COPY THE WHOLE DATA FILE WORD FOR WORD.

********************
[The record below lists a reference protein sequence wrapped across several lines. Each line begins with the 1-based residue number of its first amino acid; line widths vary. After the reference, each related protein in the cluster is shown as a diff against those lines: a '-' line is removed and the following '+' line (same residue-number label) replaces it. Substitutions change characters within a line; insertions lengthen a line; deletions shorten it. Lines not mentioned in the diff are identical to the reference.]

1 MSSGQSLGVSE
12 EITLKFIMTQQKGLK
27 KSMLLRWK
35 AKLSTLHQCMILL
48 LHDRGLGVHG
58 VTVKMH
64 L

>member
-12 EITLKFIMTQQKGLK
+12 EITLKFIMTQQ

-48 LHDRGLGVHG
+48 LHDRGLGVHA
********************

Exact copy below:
[The record below lists a reference protein sequence wrapped across several lines. Each line begins with the 1-based residue number of its first amino acid; line widths vary. After the reference, each related protein in the cluster is shown as a diff against those lines: a '-' line is removed and the following '+' line (same residue-number label) replaces it. Substitutions change characters within a line; insertions lengthen a line; deletions shorten it. Lines not mentioned in the diff are identical to the reference.]

1 MSSGQSLGVSE
12 EITLKFIMTQQKGLK
27 KSMLLRWK
35 AKLSTLHQCMILL
48 LHDRGLGVHG
58 VTVKMH
64 L

>member
-12 EITLKFIMTQQKGLK
+12 EITLKFIMTQQ

-48 LHDRGLGVHG
+48 LHDRGLGVHA